of double-gourd form with six vertical lobes elegantly extending from the wide lower bulb to the slender upper bulb tapering to a tubular neck, the two sections divided by a cinched waist with a raised collar, covered overall in a thick and even caesious-coloured glaze with very few crackles, all supported on six brown-dressed spurs encircling the recessed base, the six-character reign mark inscribed in a fanciful seal-script style on the base
This bottle is very unusual in its shape, its glaze colour and its reign mark. The glaze has very few crackles and is more milky and even than the typical Ru- or guan-type glazes, and thicker and more opaque than the clair-de-lune glaze. The mark is written in a fanciful archaistic script, which deviates from the customary Yongzheng seal mark style (particularly the slanting strokes of the yong and zheng characters).
A very similar bottle in the National Palace Museum, Taiwan, with the more common style of Yongzheng seal mark was included in the Museum's exhibition Qing Kang Yong Qian ming ci tezhan/Catalog of the Special Exhibition of K'ang-hsi, Yung-cheng and Ch'ien-lung Porcelain Ware from the Ch'ing Dynasty in the National Museum Palace (sic), Taipei, 1986, cat. no. 66 (figs. 0 and 1), where the glaze is called 'sky blue', although that term is otherwise often used for clair-de-lune glazes; another from the Grandidier collection is in the Musée Guimet, Paris, see Oriental Ceramics. The World's Great Collections, Tokyo, New York, San Francisco, 1980-82, vol. 7, no. 169. The shape is recorded among Yongzheng shapes in Geng Baochang, Ming Qing ciqi jianding [Appraisal of Ming and Qing porcelain], Hong Kong, 1993, p. 231, fig. 393: 7.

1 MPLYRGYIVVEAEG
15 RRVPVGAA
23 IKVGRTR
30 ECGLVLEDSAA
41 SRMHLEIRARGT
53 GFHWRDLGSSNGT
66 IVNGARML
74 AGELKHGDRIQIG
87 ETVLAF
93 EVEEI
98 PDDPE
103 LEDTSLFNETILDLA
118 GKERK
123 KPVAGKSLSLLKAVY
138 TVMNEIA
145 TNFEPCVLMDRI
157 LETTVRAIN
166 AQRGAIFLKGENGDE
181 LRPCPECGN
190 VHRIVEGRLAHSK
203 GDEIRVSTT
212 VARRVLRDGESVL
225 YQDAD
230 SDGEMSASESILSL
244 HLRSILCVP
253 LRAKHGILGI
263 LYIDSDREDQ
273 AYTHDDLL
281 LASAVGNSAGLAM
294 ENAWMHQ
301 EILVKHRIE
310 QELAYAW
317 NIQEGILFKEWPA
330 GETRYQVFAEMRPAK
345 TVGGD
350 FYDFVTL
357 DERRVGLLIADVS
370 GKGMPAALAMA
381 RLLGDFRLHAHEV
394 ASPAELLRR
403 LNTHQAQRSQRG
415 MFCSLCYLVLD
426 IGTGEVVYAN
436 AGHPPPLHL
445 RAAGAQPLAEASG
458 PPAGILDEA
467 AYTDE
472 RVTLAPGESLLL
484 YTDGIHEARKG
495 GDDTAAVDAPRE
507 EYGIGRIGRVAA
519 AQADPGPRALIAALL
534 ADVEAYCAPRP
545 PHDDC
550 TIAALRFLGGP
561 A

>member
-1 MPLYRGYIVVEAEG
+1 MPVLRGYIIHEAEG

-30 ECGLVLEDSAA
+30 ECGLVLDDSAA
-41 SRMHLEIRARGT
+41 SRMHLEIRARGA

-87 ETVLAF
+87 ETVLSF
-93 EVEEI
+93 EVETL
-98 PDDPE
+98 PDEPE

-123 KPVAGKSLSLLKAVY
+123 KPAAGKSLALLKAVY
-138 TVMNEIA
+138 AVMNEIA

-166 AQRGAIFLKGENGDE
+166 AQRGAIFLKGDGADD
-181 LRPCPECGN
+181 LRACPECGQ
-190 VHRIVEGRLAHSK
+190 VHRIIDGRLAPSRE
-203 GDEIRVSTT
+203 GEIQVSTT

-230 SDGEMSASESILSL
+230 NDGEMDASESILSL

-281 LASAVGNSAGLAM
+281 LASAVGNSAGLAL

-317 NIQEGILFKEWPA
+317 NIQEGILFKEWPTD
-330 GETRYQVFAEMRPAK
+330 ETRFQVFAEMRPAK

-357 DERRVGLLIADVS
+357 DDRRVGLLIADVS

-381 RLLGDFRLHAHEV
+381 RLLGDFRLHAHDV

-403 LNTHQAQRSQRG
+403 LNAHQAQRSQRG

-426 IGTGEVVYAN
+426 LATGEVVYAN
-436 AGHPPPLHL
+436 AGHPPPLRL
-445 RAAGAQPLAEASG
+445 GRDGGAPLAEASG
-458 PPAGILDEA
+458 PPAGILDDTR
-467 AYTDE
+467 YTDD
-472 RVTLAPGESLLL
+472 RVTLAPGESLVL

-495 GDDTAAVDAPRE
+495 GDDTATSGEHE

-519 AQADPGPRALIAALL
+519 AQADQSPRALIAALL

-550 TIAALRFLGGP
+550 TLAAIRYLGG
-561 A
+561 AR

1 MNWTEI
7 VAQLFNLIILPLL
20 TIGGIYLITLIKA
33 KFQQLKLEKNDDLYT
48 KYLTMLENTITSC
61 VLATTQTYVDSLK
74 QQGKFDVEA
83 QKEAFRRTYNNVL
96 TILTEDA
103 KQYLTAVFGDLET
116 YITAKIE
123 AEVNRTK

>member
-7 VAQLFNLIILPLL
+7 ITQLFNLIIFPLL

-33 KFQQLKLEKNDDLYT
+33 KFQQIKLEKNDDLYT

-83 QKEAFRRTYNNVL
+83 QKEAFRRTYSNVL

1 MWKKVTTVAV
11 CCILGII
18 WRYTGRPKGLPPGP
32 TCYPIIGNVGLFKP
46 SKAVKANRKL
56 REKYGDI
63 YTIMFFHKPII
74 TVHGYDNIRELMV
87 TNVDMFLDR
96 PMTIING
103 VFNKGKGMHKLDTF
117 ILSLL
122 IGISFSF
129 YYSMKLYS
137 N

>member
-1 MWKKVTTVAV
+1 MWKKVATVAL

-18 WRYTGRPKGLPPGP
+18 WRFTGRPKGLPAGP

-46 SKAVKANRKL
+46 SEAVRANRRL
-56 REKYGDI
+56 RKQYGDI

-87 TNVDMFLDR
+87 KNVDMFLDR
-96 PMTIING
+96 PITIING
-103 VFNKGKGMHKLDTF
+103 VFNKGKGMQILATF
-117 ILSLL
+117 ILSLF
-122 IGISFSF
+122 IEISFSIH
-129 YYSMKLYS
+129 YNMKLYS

Geng illustrates several Yongzheng seal marks, but none of the present type, ibid., p. 342, fig. 568. Yongzheng reign marks are also discussed by Peter Y.K. Lam in the exhibition catalogue Ethereal Elegance. Porcelain Vases of the Imperial Qing. The Huaihaitang Collection, The Art Museum, The Chinese University of Hong Kong, Hong Kong, 2007, pp. 54f., where several zhuanshu examples are illustrated, p. 38, figs. 7.8-7.12, all more formal in style and none as eccentric as the present mark, which may be a rare early example.
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